OK. That’s not its actual name. And there were no truffula trees. Or brown Bar-ba-loots.
But this group would make Dr. Seuss proud.
It’s the new non-profit Palmer Tree Coalition and its mission is to protect and preserve the urban forest created by our own Lorax — Springs founder Gen. William Jackson Palmer.
When Palmer arrived in the Pikes Peak region in 1869, it was treeless prairie.
In the years after Palmer’s men drove the first stake to create Colorado Springs in 1871, his town company planted 10,000 trees, which ultimately led to neighborhoods today shaded under canopies of mature elms, oaks, ash and maple trees.
But the recent climate and economy have not been kind to Springs-area trees. Drought stressed the region’s trees, leaving them vulnerable to disease and beetle infestations, which decimated our urban forest.
In the past decade, thousands of trees died or were destroyed. Then the economy cratered, prompting city officials to reduce the parks budget to a stump.
“We are a friends group created to support the city forestry department,” said Nancy Strong, of the coalition. “We are encouraging people to plant and care for trees. We’re hoping to raise some funds and support city forestry and keep our urban forest thriving.”
It was only appropriate the group held its first fundraising effort on Friday. It was Arbor Day.
The group met in a park in the Middle Shooks Run neighborhood and celebrated the day by honoring 41 Columbia Elementary School students who wrote and illustrated essays about trees. Prizes of books and seedlings were distributed.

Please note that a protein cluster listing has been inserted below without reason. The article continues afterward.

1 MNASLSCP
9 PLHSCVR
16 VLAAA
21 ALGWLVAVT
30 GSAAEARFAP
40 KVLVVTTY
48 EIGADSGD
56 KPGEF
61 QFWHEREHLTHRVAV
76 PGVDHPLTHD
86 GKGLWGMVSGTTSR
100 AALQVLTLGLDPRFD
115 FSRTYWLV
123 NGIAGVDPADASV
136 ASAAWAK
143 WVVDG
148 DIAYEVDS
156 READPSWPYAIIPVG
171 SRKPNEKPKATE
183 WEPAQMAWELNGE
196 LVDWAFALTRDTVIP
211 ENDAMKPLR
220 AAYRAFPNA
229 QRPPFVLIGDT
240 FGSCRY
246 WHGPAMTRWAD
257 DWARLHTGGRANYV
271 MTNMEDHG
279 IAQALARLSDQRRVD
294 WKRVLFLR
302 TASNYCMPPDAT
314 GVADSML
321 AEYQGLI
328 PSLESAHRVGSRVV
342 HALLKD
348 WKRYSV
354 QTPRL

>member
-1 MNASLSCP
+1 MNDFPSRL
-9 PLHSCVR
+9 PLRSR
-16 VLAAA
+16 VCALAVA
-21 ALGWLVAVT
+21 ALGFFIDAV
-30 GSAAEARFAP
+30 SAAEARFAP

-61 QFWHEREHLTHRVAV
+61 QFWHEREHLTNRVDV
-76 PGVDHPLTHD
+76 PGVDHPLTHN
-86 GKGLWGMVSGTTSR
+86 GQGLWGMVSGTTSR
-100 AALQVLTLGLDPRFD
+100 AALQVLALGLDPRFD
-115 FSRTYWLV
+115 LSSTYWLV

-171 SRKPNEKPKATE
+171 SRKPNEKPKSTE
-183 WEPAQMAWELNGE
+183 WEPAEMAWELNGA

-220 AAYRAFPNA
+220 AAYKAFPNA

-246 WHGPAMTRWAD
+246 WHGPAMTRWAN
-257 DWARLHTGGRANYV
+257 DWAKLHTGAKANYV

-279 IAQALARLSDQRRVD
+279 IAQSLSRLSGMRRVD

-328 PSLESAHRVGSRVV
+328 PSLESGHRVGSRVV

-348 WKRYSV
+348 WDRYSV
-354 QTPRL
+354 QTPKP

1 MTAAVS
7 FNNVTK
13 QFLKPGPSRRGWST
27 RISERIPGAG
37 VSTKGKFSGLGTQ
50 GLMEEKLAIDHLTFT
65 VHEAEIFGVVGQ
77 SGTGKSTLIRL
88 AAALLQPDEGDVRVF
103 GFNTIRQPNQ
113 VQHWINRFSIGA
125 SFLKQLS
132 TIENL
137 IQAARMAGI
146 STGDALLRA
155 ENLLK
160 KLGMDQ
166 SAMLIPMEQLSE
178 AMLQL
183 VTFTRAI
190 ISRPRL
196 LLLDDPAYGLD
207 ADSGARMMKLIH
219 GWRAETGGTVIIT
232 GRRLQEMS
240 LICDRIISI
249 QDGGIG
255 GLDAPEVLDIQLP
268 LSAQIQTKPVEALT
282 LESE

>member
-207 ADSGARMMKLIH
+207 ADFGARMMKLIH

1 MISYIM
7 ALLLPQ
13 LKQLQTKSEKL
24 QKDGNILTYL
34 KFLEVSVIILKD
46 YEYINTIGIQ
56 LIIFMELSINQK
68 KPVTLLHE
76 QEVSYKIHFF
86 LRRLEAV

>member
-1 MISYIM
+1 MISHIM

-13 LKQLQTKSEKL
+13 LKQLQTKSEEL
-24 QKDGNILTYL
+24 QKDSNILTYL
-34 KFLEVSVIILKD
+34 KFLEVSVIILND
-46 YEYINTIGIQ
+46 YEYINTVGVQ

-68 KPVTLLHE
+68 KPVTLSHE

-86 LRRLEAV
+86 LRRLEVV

And there was a tree planting event, of course.
Finally, several coalition members sold several dozen trees for planting. Proceeds will help fund the coalition.
The trees were a variety of hackberry, catalpa and Kentucky coffee trees. Most were balled and bugged in burlap for planting along city streets.
The event kicked off what the coalition hopes will be an ongoing effort to sell trees. Anyone interested in learning more can email PalmerTreeCoalition@gmail.com or call 520-7679 for details..
“We’re trying to carry on the legacy of Gen. Palmer,” said Barbara Bates, one of the coalition members.
“We need trees,” she said. “Trees are so important to making this a human-friendly environment.”
Ever wonder what the Springs would look like without Gen. Lorax, I mean Palmer and his tree-planting vision?
Drive south toward Pueblo and imagine your house. Surrounded by dirt.
Nothing to provide shade. Nothing to stop the wind. To protect birds.
And no truffula fruits for the brown Bar-ba-loots.